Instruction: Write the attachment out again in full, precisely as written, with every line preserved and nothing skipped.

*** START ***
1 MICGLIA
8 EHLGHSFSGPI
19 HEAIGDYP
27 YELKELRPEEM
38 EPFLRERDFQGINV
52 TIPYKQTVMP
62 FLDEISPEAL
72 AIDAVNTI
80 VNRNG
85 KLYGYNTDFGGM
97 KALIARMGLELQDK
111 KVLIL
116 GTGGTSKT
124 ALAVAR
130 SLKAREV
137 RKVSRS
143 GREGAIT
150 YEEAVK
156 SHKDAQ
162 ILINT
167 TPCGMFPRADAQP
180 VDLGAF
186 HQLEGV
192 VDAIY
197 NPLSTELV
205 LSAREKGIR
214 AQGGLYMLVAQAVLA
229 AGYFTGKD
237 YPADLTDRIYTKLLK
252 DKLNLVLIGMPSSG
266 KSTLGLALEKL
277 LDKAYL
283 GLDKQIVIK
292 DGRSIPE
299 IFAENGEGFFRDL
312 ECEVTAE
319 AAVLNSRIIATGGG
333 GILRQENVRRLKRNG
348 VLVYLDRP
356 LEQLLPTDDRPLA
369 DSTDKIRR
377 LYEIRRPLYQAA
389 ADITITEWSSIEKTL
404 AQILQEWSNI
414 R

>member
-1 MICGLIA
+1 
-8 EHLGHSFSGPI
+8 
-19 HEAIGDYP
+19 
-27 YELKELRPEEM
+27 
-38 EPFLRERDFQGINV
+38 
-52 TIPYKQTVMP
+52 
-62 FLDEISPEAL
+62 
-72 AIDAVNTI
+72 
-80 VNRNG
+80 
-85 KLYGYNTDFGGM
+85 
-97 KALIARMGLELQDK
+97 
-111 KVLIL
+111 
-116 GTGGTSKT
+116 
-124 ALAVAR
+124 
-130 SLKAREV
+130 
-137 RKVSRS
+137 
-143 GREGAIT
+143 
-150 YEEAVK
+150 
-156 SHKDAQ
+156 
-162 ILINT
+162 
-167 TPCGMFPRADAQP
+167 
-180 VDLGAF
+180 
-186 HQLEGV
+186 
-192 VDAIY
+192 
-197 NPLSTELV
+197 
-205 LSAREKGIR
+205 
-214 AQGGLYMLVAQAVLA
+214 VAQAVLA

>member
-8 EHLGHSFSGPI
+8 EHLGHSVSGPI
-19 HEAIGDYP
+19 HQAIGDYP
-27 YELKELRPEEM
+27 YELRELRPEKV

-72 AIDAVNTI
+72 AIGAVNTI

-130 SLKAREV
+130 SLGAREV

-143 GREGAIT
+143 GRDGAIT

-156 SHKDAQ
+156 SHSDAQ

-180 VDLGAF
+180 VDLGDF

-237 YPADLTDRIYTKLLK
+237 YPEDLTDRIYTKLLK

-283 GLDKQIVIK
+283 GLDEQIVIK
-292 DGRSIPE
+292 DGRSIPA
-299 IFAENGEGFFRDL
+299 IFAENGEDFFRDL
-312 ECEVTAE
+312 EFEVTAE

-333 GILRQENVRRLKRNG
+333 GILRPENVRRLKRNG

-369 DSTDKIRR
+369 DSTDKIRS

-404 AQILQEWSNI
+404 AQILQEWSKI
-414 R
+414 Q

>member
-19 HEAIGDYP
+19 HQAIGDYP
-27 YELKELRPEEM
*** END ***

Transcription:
1 MICGLIA
8 EHLGHSFSGPI
19 HEAIGDYP
27 YELKELRPEEM
38 EPFLRERDFQGINV
52 TIPYKQTVMP
62 FLDEISPEAL
72 AIDAVNTI
80 VNRNG
85 KLYGYNTDFGGM
97 KALIARMGLELQDK
111 KVLIL
116 GTGGTSKT
124 ALAVAR
130 SLKAREV
137 RKVSRS
143 GREGAIT
150 YEEAVK
156 SHKDAQ
162 ILINT
167 TPCGMFPRADAQP
180 VDLGAF
186 HQLEGV
192 VDAIY
197 NPLSTELV
205 LSAREKGIR
214 AQGGLYMLVAQAVLA
229 AGYFTGKD
237 YPADLTDRIYTKLLK
252 DKLNLVLIGMPSSG
266 KSTLGLALEKL
277 LDKAYL
283 GLDKQIVIK
292 DGRSIPE
299 IFAENGEGFFRDL
312 ECEVTAE
319 AAVLNSRIIATGGG
333 GILRQENVRRLKRNG
348 VLVYLDRP
356 LEQLLPTDDRPLA
369 DSTDKIRR
377 LYEIRRPLYQAA
389 ADITITEWSSIEKTL
404 AQILQEWSNI
414 R

>member
-1 MICGLIA
+1 
-8 EHLGHSFSGPI
+8 
-19 HEAIGDYP
+19 
-27 YELKELRPEEM
+27 
-38 EPFLRERDFQGINV
+38 
-52 TIPYKQTVMP
+52 
-62 FLDEISPEAL
+62 
-72 AIDAVNTI
+72 
-80 VNRNG
+80 
-85 KLYGYNTDFGGM
+85 
-97 KALIARMGLELQDK
+97 
-111 KVLIL
+111 
-116 GTGGTSKT
+116 
-124 ALAVAR
+124 
-130 SLKAREV
+130 
-137 RKVSRS
+137 
-143 GREGAIT
+143 
-150 YEEAVK
+150 
-156 SHKDAQ
+156 
-162 ILINT
+162 
-167 TPCGMFPRADAQP
+167 
-180 VDLGAF
+180 
-186 HQLEGV
+186 
-192 VDAIY
+192 
-197 NPLSTELV
+197 
-205 LSAREKGIR
+205 
-214 AQGGLYMLVAQAVLA
+214 VAQAVLA

>member
-8 EHLGHSFSGPI
+8 EHLGHSVSGPI
-19 HEAIGDYP
+19 HQAIGDYP
-27 YELKELRPEEM
+27 YELRELRPEKV

-72 AIDAVNTI
+72 AIGAVNTI

-130 SLKAREV
+130 SLGAREV

-143 GREGAIT
+143 GRDGAIT

-156 SHKDAQ
+156 SHSDAQ

-180 VDLGAF
+180 VDLGDF

-237 YPADLTDRIYTKLLK
+237 YPEDLTDRIYTKLLK

-283 GLDKQIVIK
+283 GLDEQIVIK
-292 DGRSIPE
+292 DGRSIPA
-299 IFAENGEGFFRDL
+299 IFAENGEDFFRDL
-312 ECEVTAE
+312 EFEVTAE

-333 GILRQENVRRLKRNG
+333 GILRPENVRRLKRNG

-369 DSTDKIRR
+369 DSTDKIRS

-404 AQILQEWSNI
+404 AQILQEWSKI
-414 R
+414 Q

>member
-19 HEAIGDYP
+19 HQAIGDYP
-27 YELKELRPEEM